What Are the Benefits of Teenagers Having Jobs?

By Kristine Tucker
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Jobs can help teenagers learn important financial skills and develop a strong work ethic. Some teens may choose to work part time after school or on the weekends while others explore full-time summer employment or odd jobs, such as babysitting or mowing lawns. As a parent or guidance counselor, the goal is to ensure that teen employment doesn't interfere with academic requirements or health needs, such as getting enough sleep. According to the U.S. Department of Labor, in most cases, a teen must be at least 14 years old to work.

Financial Responsibility

Teen jobs provide opportunities for students to learn financial responsibility and understand the value of money. For example, many learn how to budget their money, plan for future purchases, spend wisely and save. They also learn how income is taxed by the U.S. government. Some students practice stewardship and save part of their paychecks for college or budget for expenses associated with owning a car. Parents might help students learn about banking practices by helping them open savings or checking accounts.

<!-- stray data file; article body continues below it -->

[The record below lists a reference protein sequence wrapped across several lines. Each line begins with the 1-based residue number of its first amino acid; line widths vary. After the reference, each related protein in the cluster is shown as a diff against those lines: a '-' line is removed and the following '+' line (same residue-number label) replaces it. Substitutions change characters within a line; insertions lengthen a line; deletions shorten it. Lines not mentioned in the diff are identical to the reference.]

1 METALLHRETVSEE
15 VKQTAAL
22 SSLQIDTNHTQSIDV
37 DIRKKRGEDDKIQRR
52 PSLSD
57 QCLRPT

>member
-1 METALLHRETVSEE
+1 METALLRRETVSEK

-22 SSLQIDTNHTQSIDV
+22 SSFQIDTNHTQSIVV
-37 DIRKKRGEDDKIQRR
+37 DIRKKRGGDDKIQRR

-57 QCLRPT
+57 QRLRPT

Important Life Skills

Part-time jobs and summer employment help teenagers learn valuable life skills such as time management, responsibility, dependability and confidence. Jobs help prepare students for college and equip them to take on entry-level career positions in adulthood, according to The Boston Globe. For example, teenagers learn the importance of getting to work on time, being a team player and fulfilling their job duties. Teen employment also encourages students to become more independent so they gradually learn to be self-sufficient and self-supporting.

Pocket Money

Teen employment provides extra spending money for students who wouldn't otherwise be able to purchase the items they want. Plus, pocket money gives teens a sense of pride knowing that they earned the money that they're spending -- it didn't just come from mom and dad. In some cases, the extra money might also allow students to pursue hobbies or other interests, such as sports, music or art, that contribute to their overall happiness or well-being.

Adult Supervision and Productivity

Many parents have to work all day year-round, so formal summer jobs and after-school employment, such as camp counselor positions and fast-food jobs, provide adult supervision and give teens a way to stay active and productive. According to Family Education, adult supervision is especially important during afternoon hours, immediately following the school day. Jobs can help teenagers avoid boredom and stay out of trouble.

About the Author

As curriculum developer and educator, Kristine Tucker has enjoyed the plethora of English assignments she's read (and graded!) over the years. Her experiences as vice-president of an energy consulting firm have given her the opportunity to explore business writing and HR. Tucker has a BA and holds Ohio teaching credentials.